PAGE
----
To My Fellow Creators,
This year has been strange. At times, it has pranced and pirouetted along the edge of an abyss in which dwell insanity, rage, despair. I watched as, one by one, the world lost beautiful creative luminaries. I watched as my country cut off its nose to spite its face, and almost half of my fellow citizens voted for a narcissist who will destroy what I hold most dear about this political experiment of ours.
The world seems darker, now. That I cannot deny. We opened a Pandora’s Box this year, and let free all the twisted, shadowed wraiths that haunt our collective psyche–racism, misogyny, bigotry, xenophobia, anti-intellectualism, the myopic greed of consumption for its own sake and environmental rapine. These things are the dream cattle of famine, rising from the river, and they will consume all that is good and rich about us, culturally, scientifically, artistically.
Or, at least, they will try. We cannot let them. I have read my fill of calls for unity and reconciliation until I am sick of them. I say, it is not unquestioning unity we need, whether as Americans or members of the human race, although we will have to find a way to live together without bending a knee to hateful or disgusting attitudes. Because these things must be fought if they are not to be our curtain call.
Fight. Not argue. Not attack or mock or deride. I address this to creative individuals, primarily because we touch the world in a way that differs from the rigor of a scientist’s data or the integrity of a scholar’s research. Art touches spaces within us that are pre-verbal, even when we write our art. It humanizes us, disturbs us, lifts us high, heals the invisible wounds we carry, wounds us so that we understand the pain of others. It is the exercise of empathy, of connection.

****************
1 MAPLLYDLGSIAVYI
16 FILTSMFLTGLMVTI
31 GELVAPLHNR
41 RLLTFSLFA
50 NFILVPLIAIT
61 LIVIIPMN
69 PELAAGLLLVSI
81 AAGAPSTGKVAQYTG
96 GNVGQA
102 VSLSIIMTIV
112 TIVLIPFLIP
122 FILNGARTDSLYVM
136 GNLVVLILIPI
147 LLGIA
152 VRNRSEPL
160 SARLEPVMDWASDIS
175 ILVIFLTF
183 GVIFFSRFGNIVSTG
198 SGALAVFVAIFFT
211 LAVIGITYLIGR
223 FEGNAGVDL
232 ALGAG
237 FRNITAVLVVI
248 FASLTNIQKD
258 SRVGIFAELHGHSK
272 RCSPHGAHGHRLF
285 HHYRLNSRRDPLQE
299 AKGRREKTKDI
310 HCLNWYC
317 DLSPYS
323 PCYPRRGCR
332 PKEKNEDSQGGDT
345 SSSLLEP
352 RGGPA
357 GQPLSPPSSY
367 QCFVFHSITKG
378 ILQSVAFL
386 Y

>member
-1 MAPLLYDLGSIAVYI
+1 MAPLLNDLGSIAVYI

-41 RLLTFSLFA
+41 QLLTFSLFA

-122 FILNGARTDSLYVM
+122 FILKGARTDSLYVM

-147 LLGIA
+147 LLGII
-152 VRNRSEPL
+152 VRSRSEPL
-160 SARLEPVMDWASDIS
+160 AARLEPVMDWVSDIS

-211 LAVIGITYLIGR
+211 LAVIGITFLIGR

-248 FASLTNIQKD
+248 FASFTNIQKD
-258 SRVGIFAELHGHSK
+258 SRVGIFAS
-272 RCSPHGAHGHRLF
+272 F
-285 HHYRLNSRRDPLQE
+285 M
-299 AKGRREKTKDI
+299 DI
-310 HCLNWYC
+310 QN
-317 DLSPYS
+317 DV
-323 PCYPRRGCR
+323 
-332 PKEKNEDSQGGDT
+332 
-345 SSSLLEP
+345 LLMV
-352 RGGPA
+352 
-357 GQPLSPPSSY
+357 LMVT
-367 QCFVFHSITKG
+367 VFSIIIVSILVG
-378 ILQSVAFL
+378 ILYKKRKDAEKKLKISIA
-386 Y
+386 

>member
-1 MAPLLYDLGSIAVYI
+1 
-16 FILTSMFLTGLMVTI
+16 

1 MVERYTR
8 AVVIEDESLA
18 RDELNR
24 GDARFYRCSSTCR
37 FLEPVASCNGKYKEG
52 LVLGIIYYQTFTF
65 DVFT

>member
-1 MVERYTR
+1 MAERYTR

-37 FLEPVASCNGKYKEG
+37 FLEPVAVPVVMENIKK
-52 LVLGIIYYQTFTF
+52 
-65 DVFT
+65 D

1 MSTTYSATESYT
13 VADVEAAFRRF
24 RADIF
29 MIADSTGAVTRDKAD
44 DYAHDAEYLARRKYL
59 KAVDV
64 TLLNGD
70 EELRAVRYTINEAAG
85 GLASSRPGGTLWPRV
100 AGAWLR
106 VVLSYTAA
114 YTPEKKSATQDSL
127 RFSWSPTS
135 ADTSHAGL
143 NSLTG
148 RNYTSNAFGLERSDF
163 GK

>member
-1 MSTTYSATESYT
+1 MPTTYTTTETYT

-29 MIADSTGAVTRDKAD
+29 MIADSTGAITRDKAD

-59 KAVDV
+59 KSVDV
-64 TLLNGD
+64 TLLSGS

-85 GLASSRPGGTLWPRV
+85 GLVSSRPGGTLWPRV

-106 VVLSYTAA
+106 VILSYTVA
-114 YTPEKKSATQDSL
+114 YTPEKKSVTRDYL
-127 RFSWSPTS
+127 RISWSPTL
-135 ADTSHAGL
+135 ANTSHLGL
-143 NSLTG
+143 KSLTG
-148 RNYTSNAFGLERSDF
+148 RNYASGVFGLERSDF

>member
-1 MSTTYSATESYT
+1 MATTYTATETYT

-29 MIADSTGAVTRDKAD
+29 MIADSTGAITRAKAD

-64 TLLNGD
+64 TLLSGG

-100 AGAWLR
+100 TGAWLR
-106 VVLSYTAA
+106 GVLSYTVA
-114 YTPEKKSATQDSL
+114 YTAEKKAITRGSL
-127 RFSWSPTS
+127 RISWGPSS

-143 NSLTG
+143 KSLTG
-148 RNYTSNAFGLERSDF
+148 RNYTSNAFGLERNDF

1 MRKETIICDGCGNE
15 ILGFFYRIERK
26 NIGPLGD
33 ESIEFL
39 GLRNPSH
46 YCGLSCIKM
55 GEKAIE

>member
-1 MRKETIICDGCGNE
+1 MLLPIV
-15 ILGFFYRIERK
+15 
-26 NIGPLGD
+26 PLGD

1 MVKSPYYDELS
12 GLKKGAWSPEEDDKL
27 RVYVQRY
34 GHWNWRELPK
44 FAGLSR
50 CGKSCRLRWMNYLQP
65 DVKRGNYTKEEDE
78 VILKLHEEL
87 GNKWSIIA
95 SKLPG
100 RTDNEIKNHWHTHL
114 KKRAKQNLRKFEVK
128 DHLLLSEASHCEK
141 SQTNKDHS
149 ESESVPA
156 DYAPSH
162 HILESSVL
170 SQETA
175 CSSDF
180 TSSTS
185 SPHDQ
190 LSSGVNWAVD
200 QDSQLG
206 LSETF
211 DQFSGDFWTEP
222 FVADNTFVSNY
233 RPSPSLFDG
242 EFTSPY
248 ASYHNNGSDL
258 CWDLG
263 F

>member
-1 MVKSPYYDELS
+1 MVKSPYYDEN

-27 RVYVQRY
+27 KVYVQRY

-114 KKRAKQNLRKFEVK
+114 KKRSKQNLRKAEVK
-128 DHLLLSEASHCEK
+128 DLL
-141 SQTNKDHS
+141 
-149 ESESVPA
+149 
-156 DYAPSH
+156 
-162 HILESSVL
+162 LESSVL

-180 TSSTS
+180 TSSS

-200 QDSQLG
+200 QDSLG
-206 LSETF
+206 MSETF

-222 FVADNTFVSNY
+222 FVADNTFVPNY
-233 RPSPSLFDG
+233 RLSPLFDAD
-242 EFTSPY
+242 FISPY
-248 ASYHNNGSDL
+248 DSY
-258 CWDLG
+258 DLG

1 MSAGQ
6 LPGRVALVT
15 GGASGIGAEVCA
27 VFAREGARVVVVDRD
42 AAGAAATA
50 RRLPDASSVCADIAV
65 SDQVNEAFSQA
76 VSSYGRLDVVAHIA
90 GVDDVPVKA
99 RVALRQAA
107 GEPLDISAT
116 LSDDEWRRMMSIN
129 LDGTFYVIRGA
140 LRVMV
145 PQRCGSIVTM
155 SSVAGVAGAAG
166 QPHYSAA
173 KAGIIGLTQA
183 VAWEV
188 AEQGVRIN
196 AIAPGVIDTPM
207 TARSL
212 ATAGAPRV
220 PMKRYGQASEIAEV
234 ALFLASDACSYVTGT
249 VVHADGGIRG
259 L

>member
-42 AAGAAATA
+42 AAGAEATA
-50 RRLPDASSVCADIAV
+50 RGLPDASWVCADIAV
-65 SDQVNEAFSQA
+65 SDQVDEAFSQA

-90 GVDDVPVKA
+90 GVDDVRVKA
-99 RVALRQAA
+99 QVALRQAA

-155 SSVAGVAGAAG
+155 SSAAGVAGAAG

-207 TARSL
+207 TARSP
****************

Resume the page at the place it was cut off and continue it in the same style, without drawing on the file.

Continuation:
I cannot say to you what precisely you should do in the coming months, but I feel that never before has our species needed our work as it does now; as it will in years beyond the threshold of this one. Make art–create, build, grow, connect, and nurture. Get together with creators you know, meet those you don’t. Collaborate. There is always time for solitary work, but I believe that cross-medium collaboration on a massive scale is the only thing that will stem the wave of hate and fear I feel gathering force.
700 reported acts of violence that were racially, culturally, or sexually motivated in three weeks–this is what followed America’s Election of 2016. But this horrifying statistic is the tsunami glimpsed in deep water. It will gather catastrophic force before its energy, so long pent beneath the thinnest veneer of civility, is finally spent. But no person of conscience should bow out of this struggle.
In addition to refusing to bow in defeat, to twisted rhetoric that cherry picks statistics on crime, climate, or the economy, we’ll have to put out into the world such a mass of creative energy that it turns back the force of hatred upon itself. Public art, community projects that nurture and elevate, anthologies, impromptu performances, photography of both journalistic and artistic scope–we must be busy and we must be focused on what matters.
To my fellow creators–do not be afraid of darkness in your craft. That, too, has its function. We can do much to reveal the underbelly of ethical and social turpitude that has emerged into plain view. We can be advocates and protectors of the communities vulnerable to bigotry and hate crimes. We can and must all bear witness, and be strong enough not to look away.